Thursday, 1 December 2016

The Dad Question

"Is his Dad good with him?" the woman asked me innocently. "Oskar has two Mummies," I replied, "but yes she's amazing. Oskar adores her". There it was, out in the open at baby music class. Oskar has two mummies. I have a wife. I'm homosexual. 
In the 21st century coming out doesn't seem like such a big deal as it did when we were teenagers. I can remember walking down the street with my very first girlfriend, aged 16, and being shouted at approximately every 10 minutes for being "lesbos". Back then it was still considered an awful, disgusting thing to be. Nowadays acceptance is much higher of course, we have gay marriage, we have equal rights for same sex parents including being able to both be on the birth certificate, and most fertility clinics welcome lesbian couples with open arms (the cynic in me says this is because this healthy fertile population of women who just need sperm makes their success rates seem higher). There are gay families on TV, in adverts, in magazines. It is seen as a different sense of normal, far removed from the seedy, negative image people previously had. 

But there is something about telling people Oskar has two mummies that used to make me hesitate. I have never, ever been ashamed to tell people of my sexuality. It is a part of me, as much as my red hair and my curvy body and my love for sandwiches, it makes me up to being who I am, and I am proud of that. Even more than being proud of who I am, and I am ridiculously proud of who my wife is, who my son's mother is. But at the same time I desperately understand how it feels to be judged and not accepted for something you have no control over, and I desperately don't want that for my son. 

I never want him to feel different, apart from in the way that it makes him unique and he should be proud of that. I never want him to hesitate when people ask about his Dad, unsure of their response when he says he's got two Mums, I never want him to feel what it's like to be isolated and alone because of who you are or how your family is made up. I guess I want more than anything for him to live in a world where it is as normal to have two mummies as it is to only have a daddy, or one of each, or live with your Grandparents, where every single family is seen as as normal and as equal as the other. 
So right there, as I outed myself to our music class, I also made a promise to my son. I will never ever hesitate again when I say he has two mummies and when people ask me about his Dad I will tell them about his Mum. Not his "other" Mum, his Mum, as equal and as important as me. His Mum is amazing, she is smart and funny and beautiful and kind and courageous and he adores her. I want him to learn from me, and others to learn from him. When we sing "hide your eyes from Mummy, hide your eyes from little you, hide your eyes from Daddy" we just replace Daddy with Mama, or sometimes just Mummy again, and I sing it loudly and without hesitation. The wheels on the bus has the phrase "Mummies on the bus say I love you" and then "the Daddies on the bus say I love you too". So again I Sing Mummy and then Mummy again. 

I have felt it on the other side too. Sarah is not his "other" parent because I gave birth to him, we are both his mothers, we are equal. She often is the one who holds in the sling, or pushes his pram when out. And all of a sudden I become the other parent, and sometimes I become invisible. People stop her and talk about what a beautiful little boy he is, ask her how old he is, if he's a good sleeper etc etc, and sometimes just glance over at me, assuming I'm her friend or her sister. And I want to tell them, there and then, I'm his mummy too, I got up last night 376 times to breastfeed him, I bathed him this morning and held him tight whilst rocking him to sleep. But people just don't seem to see it. Woman + child = mother. Woman + woman + child = ?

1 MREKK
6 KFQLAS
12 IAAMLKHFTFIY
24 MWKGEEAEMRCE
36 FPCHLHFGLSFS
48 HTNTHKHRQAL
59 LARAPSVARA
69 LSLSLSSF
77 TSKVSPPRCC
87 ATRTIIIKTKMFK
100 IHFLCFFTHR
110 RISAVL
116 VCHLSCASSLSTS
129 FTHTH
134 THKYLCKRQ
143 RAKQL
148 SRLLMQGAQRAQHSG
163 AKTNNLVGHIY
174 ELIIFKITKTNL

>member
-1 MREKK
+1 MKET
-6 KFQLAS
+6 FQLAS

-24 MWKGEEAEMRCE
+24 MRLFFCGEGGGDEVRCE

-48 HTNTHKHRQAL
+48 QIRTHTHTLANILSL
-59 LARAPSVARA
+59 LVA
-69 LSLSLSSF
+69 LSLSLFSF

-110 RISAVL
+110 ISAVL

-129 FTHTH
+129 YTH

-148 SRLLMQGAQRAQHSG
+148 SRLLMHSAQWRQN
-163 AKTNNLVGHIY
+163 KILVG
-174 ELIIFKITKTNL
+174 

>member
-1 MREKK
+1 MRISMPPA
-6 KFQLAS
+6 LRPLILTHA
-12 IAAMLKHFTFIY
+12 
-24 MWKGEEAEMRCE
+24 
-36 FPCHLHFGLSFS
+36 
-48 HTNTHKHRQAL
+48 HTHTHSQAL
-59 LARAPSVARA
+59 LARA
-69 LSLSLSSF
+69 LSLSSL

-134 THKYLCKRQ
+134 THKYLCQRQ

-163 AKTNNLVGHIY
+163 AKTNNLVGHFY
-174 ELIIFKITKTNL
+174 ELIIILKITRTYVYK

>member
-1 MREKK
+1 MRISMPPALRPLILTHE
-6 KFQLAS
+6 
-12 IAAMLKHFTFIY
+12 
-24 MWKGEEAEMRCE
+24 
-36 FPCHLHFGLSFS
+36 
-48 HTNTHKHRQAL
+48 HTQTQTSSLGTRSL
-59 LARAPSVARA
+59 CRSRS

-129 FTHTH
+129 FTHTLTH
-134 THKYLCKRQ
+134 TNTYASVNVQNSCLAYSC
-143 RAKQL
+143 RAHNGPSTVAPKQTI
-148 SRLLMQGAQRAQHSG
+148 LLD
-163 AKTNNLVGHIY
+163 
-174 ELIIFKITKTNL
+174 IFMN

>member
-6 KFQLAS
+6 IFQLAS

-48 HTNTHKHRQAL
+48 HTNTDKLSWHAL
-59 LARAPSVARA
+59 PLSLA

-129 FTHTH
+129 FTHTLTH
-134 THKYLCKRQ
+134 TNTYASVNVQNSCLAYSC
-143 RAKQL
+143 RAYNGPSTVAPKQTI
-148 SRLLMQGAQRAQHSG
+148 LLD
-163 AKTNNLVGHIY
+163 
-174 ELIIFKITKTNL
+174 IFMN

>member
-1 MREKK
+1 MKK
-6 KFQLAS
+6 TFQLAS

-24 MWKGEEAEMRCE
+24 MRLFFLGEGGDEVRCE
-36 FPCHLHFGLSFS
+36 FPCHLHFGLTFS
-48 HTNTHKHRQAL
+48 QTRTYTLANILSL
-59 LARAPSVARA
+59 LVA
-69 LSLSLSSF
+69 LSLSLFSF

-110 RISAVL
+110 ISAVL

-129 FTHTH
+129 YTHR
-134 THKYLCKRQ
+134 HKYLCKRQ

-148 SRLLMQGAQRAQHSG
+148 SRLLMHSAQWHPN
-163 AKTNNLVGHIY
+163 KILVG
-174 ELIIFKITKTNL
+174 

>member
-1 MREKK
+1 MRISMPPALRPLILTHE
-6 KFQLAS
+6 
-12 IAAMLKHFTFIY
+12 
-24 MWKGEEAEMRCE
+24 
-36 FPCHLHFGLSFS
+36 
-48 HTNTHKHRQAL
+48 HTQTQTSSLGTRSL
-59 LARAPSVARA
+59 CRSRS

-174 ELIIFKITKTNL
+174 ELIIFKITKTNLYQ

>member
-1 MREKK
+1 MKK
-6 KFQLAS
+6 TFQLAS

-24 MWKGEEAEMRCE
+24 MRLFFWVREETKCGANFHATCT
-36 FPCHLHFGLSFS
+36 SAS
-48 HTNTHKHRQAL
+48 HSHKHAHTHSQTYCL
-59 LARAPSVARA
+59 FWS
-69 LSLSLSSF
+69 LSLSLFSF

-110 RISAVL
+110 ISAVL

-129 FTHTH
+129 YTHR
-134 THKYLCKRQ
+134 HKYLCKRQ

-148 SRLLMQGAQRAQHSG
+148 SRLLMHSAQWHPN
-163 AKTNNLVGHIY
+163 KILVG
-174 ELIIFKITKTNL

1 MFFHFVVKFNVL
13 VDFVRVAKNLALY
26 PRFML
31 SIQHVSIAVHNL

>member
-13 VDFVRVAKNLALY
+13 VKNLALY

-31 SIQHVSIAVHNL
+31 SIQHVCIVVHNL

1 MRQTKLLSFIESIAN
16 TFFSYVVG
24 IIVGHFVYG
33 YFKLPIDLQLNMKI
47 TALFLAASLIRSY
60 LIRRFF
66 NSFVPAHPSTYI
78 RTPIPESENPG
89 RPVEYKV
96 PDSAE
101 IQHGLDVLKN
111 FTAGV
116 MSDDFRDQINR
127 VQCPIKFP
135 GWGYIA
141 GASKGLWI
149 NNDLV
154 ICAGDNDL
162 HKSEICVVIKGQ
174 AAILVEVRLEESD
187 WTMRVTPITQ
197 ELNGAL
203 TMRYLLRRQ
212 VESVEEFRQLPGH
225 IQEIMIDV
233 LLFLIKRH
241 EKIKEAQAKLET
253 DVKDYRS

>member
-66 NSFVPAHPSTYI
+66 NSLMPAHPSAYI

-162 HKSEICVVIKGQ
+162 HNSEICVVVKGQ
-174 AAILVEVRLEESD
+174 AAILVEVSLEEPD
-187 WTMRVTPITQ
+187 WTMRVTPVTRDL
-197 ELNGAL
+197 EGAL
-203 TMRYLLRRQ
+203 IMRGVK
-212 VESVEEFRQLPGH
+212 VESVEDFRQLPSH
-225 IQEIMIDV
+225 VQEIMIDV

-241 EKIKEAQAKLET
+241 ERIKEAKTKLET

Maybe the route to the world seeing families like ours for what they are - normal, gorgeous examples of love is for us to live the changes we want to see. Maybe if we are out, at the park, in music class, walking the dog, going shopping, going on holiday, maybe when people stop us and ask about him, assuming whichever one is pushing him is his Mum and correcting them, then people will start to realise that love makes a family, not blood. Oskar might not have a Dad, but he has two wonderful Mummies who love him more than life itself, and I hope as he grows up he is as proud of that as we are.

Monday, 21 November 2016

A basket full of treasure

In the beginning Oskar was drawn to light and dark, black and white, so we spent time looking at black and white toys, we made him a light box and bought him a star projector that he would happily watch for a while. We read him books that had big white pages and black writing with simple illustrations and we made shadow puppets on the wall for him which fascinated and enthralled him. 

As he got bigger and stronger he started to understand that he could participate in our games and began to hit and touch and grasp his toys. And then began to want to taste them too, so began the everything in to his mouth phase. 

Like most curious five month old babies, Oskar has suddenly started to take an interest in the world around him. He wants to grasp everything in sight, he wants to feel it, sense it, and put it in his mouth to taste it. He is starting to understand the concept of distance, of things going under, over and behind other things. He is beginning to make connections between the action and the consequence, like the shaking of a rattle or banging of a spoon on a table. 


With this in mind I have spent the past week or so developing a treasure basket for Oskar, for him to explore while we play. The idea behind a treasure basket is that at their own pace, babies can explore a variety of textures, shapes and colours, as well as the noise and taste of various objects. It stems from the Montessori style of play, something we are both very interested in.